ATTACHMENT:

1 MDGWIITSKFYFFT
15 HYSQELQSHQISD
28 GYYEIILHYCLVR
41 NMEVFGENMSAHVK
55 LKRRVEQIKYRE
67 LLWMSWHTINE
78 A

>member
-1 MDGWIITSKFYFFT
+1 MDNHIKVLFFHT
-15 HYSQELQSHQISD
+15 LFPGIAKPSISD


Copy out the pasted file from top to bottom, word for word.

1 MDGWIITSKFYFFT
15 HYSQELQSHQISD
28 GYYEIILHYCLVR
41 NMEVFGENMSAHVK
55 LKRRVEQIKYRE
67 LLWMSWHTINE
78 A

>member
-1 MDGWIITSKFYFFT
+1 MDNHIKVLFFHT
-15 HYSQELQSHQISD
+15 LFPGIAKPSISD